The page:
COVID surge in city to continue until February

Medical technologists at work in the RNA extraction section of the Iloilo City Molecular Laboratory in Molo district. (CMO photo)

By Joseph B.A. Marzan

The current surge in coronavirus disease 2019 (COVID-19) cases in Iloilo City will continue until February 2022, according to a top health official.

COVID-19 Focal Person Dr. Roland Jay Fortuna said in a virtual press briefing on Monday that the city has logged 1,273 new cases in the last 14-day period (Jan. 3 to 16), based on data from the Department of Health-Western Visayas Center for Health Development (DOH-WV CHD).

Unlike in National Capital Region and its neighboring provinces, new cases in Iloilo City only started to go up recently, according to Fortuna.

While the trend in new cases is seen to plateau or peak in the capital region soon, he said that the same is not the case in Iloilo City. Expect the number of new cases to go up in February with the city government’s current testing drive.

The city recorded its highest log of new COVID cases last Friday, Jan 14, at 295.

“We’re expecting [the number of new COVID cases] to steadily increase up to maybe February. Currently, our cases have only started to rise. The national positivity rate is seen to not be increasing, but hopefully we also reach that at some point,” Fortuna said.

City Epidemiological Surveillance Unit (CESU) data as of January 17 indicated that the city recorded a total of 1,489 new COVID-19 cases from Jan. 1 to 16 alone.

These include 929 identified local transmissions, 560 index cases, 126 returning residents, 25 Returning Overseas Filipinos (ROF), and 50 Authorized Persons Outside of Residence (APOR).

The current number is 3,445.24 percent higher than the total number of cases logged in the same period of December 2021 (42), and 1,110.57% higher than in the same period in January 2021 (125).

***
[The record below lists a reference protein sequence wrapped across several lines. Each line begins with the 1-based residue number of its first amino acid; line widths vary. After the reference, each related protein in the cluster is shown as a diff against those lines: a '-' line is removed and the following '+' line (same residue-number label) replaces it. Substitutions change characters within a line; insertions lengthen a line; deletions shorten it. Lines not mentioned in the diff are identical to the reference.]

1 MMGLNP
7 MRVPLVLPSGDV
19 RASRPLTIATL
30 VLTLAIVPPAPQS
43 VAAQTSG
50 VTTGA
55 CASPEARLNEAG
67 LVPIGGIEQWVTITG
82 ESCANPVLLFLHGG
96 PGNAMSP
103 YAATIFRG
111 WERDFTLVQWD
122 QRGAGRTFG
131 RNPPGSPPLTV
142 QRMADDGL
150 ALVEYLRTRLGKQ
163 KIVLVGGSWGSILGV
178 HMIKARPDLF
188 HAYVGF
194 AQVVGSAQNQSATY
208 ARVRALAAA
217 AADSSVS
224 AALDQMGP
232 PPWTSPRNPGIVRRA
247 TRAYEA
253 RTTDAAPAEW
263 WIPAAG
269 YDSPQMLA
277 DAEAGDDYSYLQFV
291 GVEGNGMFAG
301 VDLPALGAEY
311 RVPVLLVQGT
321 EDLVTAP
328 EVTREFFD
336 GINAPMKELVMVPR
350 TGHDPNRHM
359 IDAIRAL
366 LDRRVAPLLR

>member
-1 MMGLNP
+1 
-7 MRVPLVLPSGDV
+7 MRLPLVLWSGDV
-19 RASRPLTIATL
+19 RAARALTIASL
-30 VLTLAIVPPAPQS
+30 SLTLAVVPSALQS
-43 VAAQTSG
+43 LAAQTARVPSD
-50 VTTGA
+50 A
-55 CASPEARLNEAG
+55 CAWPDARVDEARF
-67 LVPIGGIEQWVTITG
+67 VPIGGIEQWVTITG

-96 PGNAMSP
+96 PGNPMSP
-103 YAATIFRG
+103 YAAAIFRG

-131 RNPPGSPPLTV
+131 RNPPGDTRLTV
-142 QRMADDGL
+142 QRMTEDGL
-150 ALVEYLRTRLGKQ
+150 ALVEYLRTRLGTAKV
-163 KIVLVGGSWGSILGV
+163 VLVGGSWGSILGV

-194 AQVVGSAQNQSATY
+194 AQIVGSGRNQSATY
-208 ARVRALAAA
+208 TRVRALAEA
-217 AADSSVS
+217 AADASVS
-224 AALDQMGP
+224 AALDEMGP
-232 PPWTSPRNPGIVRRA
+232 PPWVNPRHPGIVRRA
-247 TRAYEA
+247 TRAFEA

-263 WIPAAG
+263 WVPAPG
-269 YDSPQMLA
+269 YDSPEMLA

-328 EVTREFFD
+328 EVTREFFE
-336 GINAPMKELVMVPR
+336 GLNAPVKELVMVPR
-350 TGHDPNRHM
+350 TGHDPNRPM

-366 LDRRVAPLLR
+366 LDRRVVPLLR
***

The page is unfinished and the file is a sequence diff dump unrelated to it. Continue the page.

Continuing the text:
January’s running figure has also exceeded the whole-month total of October 2021 (1,138), and is already close to the total in May 2021 (1,684), when the first COVID surge of that year was recorded.

City Health Office chief Dr. Annabel Tang said that they continue their testing and contact tracing efforts, as well as their public information and education and vaccination drives.


In the same briefing, the city government also defended the validity of the proposed ordinance which would limit the mobility of unvaccinated persons.

COVID Team spokesperson Jeck Conlu reiterated that the proposed ordinance follows the Metro Manila Development Authority (MMDA) Resolution No. 22-01 and the Inter-Agency Task Force for the Management of Emerging Infectious Diseases (IATF-MEID) Resolution No. 148-B series of 2021.

Atty. Fydah Sabando of the City Mayor’s Office also clarified that the ordinance would not mandate unvaccinated persons to get their jabs, but merely to limit their movement to protect themselves and others from greater risk of catching COVID.

She added that the constitutionality and validity of the ordinance “would best be left to the discretion of the courts”.

“The [proposed] ordinance does not mandate [COVID] vaccination. That is a wrong premise floated by public opinion. The fact is, it’s not mandating vaccination. We recognize that submitting one’s self for vaccination should be consented. It’s just that this ordinance would regulate mobility of unvaccinated persons to their protection if we are under Alert Level 3 or higher. We don’t want our healthcare services to be overwhelmed,” Sabando said.

“As to the constitutionality, as long as the ordinance is within the parameters of the legislative acts of our local council, if there are questions, there are proper forums in our courts to seek redress,” she added.

CESU data on COVID cases this January also indicated that 712 cases are fully vaccinated, 377 are unvaccinated, 54 are partially vaccinated, and 145 have had booster shots.